Leonie’s beautiful child Tobian performed in the show as a glorious Grasstree, and Tobian’s Dad Alex also performed to honour Leonie. Alex’s husband and other child Byron were in the audience along with Tobian’s grandmother proudly looking on. We were so humbled to be able to honour Leonie in this special way.” – Virginia Ferris

At the conclusion of the performance, the screens around the SCG lit up with a picture of Leonie’s smiling face as we celebrated a woman who lived her life with love for others. 

A song called ‘Flowers’ played, and the performers all signed the chorus in a poignant tribute to Leonie.

“I’ll give you flowers
In the pouring rain.
Living without you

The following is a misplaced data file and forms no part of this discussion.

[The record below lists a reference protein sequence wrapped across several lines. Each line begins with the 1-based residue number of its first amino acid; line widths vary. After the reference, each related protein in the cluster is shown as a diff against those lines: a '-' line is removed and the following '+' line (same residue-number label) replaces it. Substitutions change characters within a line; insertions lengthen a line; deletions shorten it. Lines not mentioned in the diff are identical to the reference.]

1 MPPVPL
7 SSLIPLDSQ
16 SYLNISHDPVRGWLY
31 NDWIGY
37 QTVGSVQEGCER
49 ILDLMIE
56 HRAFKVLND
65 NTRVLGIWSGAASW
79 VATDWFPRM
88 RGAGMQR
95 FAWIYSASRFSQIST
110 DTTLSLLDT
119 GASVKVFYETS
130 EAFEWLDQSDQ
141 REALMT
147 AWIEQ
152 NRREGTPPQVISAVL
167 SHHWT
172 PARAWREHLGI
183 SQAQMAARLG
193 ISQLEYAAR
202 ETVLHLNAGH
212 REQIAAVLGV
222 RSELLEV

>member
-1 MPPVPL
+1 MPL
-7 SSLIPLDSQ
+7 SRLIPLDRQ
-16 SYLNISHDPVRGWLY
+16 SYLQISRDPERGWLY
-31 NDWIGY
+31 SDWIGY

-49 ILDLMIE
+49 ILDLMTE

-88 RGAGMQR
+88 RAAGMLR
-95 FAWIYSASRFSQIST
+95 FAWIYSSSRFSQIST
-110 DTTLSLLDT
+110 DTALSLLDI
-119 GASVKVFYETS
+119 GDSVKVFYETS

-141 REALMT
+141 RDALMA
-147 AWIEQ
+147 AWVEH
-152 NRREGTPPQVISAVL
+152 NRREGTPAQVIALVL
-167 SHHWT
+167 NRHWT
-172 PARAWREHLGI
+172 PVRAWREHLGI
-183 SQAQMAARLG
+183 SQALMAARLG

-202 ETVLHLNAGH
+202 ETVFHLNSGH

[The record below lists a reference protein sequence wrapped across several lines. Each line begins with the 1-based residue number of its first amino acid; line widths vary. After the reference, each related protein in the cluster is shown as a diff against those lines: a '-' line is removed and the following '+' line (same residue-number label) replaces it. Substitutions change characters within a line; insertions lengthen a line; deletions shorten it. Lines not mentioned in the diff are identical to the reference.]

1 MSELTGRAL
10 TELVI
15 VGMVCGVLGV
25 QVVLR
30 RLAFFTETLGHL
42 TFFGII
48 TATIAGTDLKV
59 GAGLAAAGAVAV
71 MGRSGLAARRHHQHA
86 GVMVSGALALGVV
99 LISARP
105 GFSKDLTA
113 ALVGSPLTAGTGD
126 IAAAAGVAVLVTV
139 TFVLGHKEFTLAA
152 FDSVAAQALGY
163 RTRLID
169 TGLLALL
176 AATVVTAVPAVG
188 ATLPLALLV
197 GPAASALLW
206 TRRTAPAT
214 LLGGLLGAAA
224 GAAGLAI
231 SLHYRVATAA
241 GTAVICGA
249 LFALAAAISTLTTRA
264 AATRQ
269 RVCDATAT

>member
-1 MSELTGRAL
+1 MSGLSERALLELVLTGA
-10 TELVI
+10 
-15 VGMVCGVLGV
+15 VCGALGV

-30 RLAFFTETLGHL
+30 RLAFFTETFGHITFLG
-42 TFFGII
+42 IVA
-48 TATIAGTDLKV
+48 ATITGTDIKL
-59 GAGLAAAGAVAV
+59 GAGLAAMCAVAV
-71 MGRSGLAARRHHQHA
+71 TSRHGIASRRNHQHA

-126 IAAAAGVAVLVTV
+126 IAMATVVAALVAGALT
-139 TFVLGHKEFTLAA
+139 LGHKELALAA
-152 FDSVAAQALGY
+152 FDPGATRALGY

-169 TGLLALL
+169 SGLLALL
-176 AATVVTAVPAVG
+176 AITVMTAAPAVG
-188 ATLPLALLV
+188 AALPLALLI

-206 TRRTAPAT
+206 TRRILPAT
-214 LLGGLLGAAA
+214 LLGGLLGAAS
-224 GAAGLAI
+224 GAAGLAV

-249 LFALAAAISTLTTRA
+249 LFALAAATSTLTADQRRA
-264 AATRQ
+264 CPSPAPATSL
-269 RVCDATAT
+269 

Is driving me insane.
I’ll bring you flowers.
They’ll make your day.
I’ll take your tears.
And wash them all away, away.”

Lyric Credit: Flowers by Nathan Dawe.

Bloom & Rise was a performance about overcoming adversity and rising up. It was a celebration of life and a message of hope. Whether you knew Leonie or not, this performance on Parade night was a fitting tribute for such a beloved person who did so much for the community and those around her.


To the many other people involved, from costume designers, dancers and music producers, thank you for all you did to create this special moment at this truly one-in-a-lifetime Parade. 

A massive thank you to Lisa Martin who was the Mardi Gras Producer of Bloom & Rise and worked closely with Virginia to bring the concept to life. Always with others at the front of mind, she worked passionately and tirelessly to ensure the cast and creative team were energized and excited to be part of this experience – even during the most uncertain and challenging moments that came with the pandemic.